Lost in Film Translation

Here's this week's Road Trip Wednesday prompt:

It isn't surprising that this month's Bookmobile selection, Leigh Bardugo's Shadow and Bone, has sold film rights; the darkly magical world of the Shadow Fold begs for an on-screen translation! But that got us wondering. We'd like to know, in your opinion, what is it that makes some books seem ideal for a film translation?

(An aside: I haven't read Shadow and Bone yet, I'm still waiting for it from the library.)

So, honestly? Any book. And I could really stop there.

The thing is, when I love a book, I automatically think, this would make a great movie, I wonder who'd play the leads?

In most cases of course, the book is way better than the movie. I've heard they optioned Markus Zusak's The Book Thief. I'd see that movie in a heartbeat, and yet anyone who's read it knows that a movie just won't hold a candle to this book. It's just not possible. A movie will lose all that's really great and special about the book.

When I was thinking about this question yesterday, my first thought was that contemporary books probably make the best movies. Earlier this month I read The Bachelorette Party which really SHOULD be a movie. In fact, I'm surprised it isn't yet. Same with Lucy Sullivan is Getting Married (which I did hear was made into a TV mini-series with Gerard Butler as Gus! I'd like to see that sometime).

But then I realized, contemporary doesn't always make a great movie. Take Speak for example. The movie was good but it doesn't compare to the book because we couldn't really get inside the main character's head. She doesn't speak, so with the movie it's impossible to really get it. I've heard Thirteen Reasons Why could also be a movie, and again, I doubt a movie version will have the same impact as the book.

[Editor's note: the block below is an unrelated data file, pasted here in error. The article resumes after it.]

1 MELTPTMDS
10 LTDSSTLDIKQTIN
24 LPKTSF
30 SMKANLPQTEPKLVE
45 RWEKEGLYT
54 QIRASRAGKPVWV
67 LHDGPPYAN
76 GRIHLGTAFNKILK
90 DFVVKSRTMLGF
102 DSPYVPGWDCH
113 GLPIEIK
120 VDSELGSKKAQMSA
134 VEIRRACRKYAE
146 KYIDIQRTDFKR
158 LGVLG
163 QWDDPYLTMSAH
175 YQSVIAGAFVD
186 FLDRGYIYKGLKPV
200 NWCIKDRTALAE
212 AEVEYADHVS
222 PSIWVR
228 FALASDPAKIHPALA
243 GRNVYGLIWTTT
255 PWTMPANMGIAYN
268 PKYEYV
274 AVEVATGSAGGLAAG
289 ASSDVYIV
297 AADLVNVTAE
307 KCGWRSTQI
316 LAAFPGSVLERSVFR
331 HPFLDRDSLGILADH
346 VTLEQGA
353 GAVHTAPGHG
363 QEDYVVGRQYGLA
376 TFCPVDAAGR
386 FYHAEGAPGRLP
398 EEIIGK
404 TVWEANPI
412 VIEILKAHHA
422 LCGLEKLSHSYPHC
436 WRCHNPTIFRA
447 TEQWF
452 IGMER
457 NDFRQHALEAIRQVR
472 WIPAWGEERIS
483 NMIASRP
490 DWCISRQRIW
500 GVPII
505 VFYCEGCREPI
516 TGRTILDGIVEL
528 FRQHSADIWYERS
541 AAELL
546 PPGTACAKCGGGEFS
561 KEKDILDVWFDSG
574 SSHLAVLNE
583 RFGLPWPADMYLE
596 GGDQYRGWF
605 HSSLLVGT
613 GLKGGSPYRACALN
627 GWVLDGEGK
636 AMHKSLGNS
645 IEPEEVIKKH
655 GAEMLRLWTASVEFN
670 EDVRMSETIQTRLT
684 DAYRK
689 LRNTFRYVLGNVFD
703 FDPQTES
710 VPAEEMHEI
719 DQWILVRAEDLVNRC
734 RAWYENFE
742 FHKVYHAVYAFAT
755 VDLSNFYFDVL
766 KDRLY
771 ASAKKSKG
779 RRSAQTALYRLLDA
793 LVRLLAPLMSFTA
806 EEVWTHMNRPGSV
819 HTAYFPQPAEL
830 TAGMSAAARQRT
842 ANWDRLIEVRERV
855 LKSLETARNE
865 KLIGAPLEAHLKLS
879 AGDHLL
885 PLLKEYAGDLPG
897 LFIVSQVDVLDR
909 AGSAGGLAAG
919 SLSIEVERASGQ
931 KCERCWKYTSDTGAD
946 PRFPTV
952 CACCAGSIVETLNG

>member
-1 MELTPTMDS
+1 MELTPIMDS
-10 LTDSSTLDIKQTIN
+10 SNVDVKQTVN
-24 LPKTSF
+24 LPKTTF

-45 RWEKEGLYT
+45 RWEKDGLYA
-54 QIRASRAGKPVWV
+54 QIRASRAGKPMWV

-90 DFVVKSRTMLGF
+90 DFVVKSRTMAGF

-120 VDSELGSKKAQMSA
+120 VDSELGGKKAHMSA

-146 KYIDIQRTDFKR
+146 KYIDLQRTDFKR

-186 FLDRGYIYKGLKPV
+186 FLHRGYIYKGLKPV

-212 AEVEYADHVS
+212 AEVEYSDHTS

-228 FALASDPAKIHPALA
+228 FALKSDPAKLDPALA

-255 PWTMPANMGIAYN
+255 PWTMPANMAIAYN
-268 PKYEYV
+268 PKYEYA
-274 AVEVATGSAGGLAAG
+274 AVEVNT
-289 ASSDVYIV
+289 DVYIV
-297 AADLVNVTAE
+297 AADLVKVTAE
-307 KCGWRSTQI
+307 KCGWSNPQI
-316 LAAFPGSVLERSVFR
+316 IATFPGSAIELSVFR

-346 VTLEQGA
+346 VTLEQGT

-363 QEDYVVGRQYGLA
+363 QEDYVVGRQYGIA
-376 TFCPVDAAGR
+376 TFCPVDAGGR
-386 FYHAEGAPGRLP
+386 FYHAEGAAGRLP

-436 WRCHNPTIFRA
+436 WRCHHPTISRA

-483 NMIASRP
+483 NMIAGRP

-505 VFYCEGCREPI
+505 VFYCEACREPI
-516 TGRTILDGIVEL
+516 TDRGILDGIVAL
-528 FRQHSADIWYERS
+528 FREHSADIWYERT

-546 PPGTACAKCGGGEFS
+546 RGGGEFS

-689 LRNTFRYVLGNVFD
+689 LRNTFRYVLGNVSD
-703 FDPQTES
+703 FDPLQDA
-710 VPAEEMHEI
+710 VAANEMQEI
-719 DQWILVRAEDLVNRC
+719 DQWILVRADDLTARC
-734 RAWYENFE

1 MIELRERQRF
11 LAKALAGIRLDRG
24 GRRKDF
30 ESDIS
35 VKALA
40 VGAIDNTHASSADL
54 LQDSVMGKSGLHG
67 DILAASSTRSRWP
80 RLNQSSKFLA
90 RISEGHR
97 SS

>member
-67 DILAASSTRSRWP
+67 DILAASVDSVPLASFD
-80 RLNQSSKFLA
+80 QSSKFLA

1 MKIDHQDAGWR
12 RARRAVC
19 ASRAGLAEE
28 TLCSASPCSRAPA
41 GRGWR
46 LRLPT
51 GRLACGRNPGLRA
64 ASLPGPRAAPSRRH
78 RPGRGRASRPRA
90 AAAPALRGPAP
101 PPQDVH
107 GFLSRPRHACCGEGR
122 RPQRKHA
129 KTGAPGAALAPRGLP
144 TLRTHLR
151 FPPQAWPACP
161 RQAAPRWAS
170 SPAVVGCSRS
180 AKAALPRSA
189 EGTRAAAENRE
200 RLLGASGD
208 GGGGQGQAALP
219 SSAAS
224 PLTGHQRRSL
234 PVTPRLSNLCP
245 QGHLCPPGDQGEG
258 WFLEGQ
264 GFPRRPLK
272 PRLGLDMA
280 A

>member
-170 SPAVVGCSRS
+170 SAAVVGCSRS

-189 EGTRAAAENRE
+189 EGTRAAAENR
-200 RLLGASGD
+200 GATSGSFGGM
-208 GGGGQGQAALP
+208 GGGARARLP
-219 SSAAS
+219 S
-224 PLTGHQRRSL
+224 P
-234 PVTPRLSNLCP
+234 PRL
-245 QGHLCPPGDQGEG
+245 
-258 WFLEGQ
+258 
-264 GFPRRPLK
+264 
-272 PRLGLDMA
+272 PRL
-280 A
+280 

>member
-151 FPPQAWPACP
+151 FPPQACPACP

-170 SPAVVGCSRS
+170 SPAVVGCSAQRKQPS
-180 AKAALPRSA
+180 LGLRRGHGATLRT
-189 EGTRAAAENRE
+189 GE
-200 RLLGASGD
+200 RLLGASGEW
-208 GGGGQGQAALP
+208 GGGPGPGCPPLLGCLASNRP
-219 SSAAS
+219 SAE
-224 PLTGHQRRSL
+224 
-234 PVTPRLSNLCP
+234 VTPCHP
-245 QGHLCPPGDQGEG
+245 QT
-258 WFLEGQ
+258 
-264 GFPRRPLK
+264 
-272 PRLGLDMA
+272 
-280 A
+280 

I think the books most ideal for film translation are plot-driven and fast-paced. Books where we see the character development more through their actions than what's going on in their head. Of course, when I tried to think of an example, I couldn't really. (Because movies rarely are as good.)

The few cases where I enjoy a movie better than the book, are usually adaptations of classics. They cut out a lot of the long-winded description in the movie version and get straight to the point. *cough LOTR cough*

In conclusion... ha, just kidding. I've been long-winded and a bit rambly today (I probably should have stopped above). Browsing my shelves, what books would I love to see made into a movie? Juliet by Anne Fortier. The Gallagher Girls series or Heist Society books by Ally Carter. And Anna and the French Kiss, just because I love that book so much.

Speaking of books to movies, I'm super excited for this movie, coming out in February: